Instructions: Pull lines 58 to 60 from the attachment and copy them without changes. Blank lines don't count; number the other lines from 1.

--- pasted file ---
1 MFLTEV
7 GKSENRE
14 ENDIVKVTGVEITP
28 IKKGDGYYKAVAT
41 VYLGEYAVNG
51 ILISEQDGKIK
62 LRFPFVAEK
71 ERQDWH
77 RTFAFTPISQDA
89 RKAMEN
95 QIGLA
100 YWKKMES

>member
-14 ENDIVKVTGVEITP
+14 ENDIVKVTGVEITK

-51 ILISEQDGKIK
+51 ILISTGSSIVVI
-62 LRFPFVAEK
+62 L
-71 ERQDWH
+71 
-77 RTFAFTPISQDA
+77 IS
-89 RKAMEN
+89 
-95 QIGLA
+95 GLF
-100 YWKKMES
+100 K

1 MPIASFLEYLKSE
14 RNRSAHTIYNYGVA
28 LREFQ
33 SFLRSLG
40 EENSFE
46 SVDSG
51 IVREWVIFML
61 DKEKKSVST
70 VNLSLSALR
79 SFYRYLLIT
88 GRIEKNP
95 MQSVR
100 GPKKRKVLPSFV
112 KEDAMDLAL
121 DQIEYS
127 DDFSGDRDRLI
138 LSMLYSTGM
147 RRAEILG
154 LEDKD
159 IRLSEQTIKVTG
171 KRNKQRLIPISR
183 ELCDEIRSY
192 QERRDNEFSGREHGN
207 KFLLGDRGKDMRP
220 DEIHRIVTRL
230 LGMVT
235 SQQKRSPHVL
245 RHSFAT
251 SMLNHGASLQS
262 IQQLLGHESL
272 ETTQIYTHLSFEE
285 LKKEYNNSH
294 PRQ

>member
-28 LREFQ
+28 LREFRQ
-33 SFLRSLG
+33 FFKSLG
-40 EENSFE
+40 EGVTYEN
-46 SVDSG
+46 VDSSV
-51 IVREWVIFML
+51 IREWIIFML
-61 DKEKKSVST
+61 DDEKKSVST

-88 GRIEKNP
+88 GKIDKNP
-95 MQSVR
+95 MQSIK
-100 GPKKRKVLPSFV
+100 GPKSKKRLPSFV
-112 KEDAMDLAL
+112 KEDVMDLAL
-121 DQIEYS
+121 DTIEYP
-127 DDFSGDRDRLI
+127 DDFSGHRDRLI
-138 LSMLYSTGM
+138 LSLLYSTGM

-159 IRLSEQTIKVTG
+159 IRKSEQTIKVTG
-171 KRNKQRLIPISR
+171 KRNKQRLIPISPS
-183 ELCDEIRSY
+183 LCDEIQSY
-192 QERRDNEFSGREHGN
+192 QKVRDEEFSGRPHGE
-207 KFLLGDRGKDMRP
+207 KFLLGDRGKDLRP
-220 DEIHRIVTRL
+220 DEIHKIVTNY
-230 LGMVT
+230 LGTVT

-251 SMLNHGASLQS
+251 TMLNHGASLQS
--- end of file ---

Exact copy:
251 SMLNHGASLQS
262 IQQLLGHESL
272 ETTQIYTHLSFEE